I’ve never sought to make a living from writing all that is in my heart, only willing to share it with anyone of a mind to read. Thoughts concocted of soft shapes, pebbles on the shore, or the long strands of light reaching into the shadows, set there by a man struggling to be alive.
Remember, though, it is not my fault, I am just the image of the writer. I can neither control or request a subject; ideas pass by on the wind. I merely reach out, grabbing the nearest that doesn’t complicate my life. When I do become weak, drained of energy, afraid, that’s when the stories will sometimes make me tearful. Pretty soon the moisture runs down my cheeks and I know I did not request this feeling, if only I knew what it was. Nor have I requested this joy of being with you, it comes and it stays with me until you are gone. It is not the same feeling I get when I have ice-cream, or eat my favourite Eskimo pie, though these things, too, bring joy.
Tears come, then, when a terrible feeling of not belonging descends and there is no hope for me; no way to recognize and acknowledge it.
New York holds no comfort, no reason to dream. I woke up next to Laguardia with the feeling I wanted to get out of bed and run to you, but where? Manhattan, Brooklyn, maybe, but I chose to stay in my hotel room overlooking the airport. I dragged the desk to the window and wrote a story, one that was passing over Grand Central Parkway, and as I reached out I heard you say: I wouldn’t do that, Harry.
I did an unusual thing, I paid attention to that voice, and headed out — having several hours with which to amuse myself; but also with enough time to fall in love, or out, go to a café, a museum, ride a New York rickshaw, leap a yellow cab or two, and find a hotdog on one corner or another.
Here’s the thing, you can’t let loose a romantic soul into concrete yard, unless he’s to be met, followed, or imagined. What brings me to a city where only scraps of sky are seen between buildings? What stays me in such a place?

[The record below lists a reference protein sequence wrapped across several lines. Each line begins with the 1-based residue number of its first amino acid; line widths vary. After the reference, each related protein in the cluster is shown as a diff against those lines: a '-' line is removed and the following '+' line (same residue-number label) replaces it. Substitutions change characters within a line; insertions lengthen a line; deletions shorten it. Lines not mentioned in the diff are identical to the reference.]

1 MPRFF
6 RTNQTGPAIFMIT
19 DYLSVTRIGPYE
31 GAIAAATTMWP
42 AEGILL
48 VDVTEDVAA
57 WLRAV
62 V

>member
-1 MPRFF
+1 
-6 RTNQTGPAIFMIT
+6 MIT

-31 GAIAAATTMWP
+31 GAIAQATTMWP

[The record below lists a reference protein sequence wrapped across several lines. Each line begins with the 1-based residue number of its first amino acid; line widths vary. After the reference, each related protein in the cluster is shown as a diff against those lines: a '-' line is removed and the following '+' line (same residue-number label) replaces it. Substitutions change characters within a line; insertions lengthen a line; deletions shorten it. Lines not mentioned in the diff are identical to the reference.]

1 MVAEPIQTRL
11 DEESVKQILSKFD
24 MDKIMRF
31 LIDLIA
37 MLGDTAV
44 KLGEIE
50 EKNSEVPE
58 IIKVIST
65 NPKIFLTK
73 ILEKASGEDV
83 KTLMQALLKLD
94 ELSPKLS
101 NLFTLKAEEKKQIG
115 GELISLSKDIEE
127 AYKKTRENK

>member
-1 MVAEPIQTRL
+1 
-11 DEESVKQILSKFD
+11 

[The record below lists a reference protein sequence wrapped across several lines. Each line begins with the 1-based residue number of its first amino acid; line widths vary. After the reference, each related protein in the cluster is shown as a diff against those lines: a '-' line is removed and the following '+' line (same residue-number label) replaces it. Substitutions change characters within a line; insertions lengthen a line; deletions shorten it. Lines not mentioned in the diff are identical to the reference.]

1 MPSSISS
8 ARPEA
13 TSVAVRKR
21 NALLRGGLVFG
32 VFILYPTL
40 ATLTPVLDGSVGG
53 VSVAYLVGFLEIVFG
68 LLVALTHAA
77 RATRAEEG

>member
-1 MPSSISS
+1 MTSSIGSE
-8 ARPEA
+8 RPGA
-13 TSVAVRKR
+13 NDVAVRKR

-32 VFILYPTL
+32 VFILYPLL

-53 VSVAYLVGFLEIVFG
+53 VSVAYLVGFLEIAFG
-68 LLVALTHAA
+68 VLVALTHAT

It’s true, I could be in love here, in the city, beside this most Central of Parks. My love rented out till the fall returns, but no longer.
A fat man flattens his arse on a bench watching girls, students for sure. He keeps staring at girls under trees, the whiteness of their skin even on a this cool day leaving their shoulders bare. The fat man is not much different to me; both voyeurs. I stare at the girls, imagining those in my past, remembering a different kind of love, their shoulders, backs, hips, listening to their whispers, laughing, mocking, telling of my strangeness, but each, in turn, sunny day or dull, would bite my lip, my hands having found their young breasts. It felt like love.
Is it the same for New York girls, is that why she will come to me, to bite lips and bare her breasts close to Brooklyn Bridge? Are you bourgeoisie?
I would want you to come. You know that, right?
Do you suppose my writings could find a place here the way they did in Paris, in a time before Leonard? Back then I adored the goddesses of Liberty and Muse. Today, Neptune and Aquarius.
Here’s the trouble with Yonkers: it doesn’t have cliffs. It does have those who get their kicks cutting people, and just about every other kind of trash. Corners, too, where smiling can easily get you killed.
Let’s not meet here.
Where then, where will I bend and break you, flood your secret, empty you of lasting moans? I’ll take all you have to give me, here in a hotel room above Wall Street, under the spell of Zeus. Or shall we come together under the tower, once a sky of fire, and weep together over names we never knew, but pray in the macabre where once the fog of human debris drifted down.
Queens, then. By partnership. I’m not only lost, I’m fearful for the lack of romance, the smell of the non-existent valleys. I am unknown in Queens, unknown everywhere, content to hide myself in Coney Island, high on the Ferris wheel of life. But listen, I’d come to Brooklyn just to be worthy of your affection, show the gratitude I have for you. I would do something for you, alas, be it on another day. I would. And soon.
My hours of freedom done, the dogs of war call the tune. I’ll be saddened soon enough in empty halls, with empty stalls, on a stage of frightening panic. I’m not of these people. I don’t belong…I don’t belong.
I will swallow down my dreams at the Empire State Building…
…hello, is that you? Yes? Then understand this: New York is more romantic than Paris, London, and Stockholm together…but wait, it is a foolish dream.
Reality is empty halls, empty stalls, and a stage holding a frightening panic.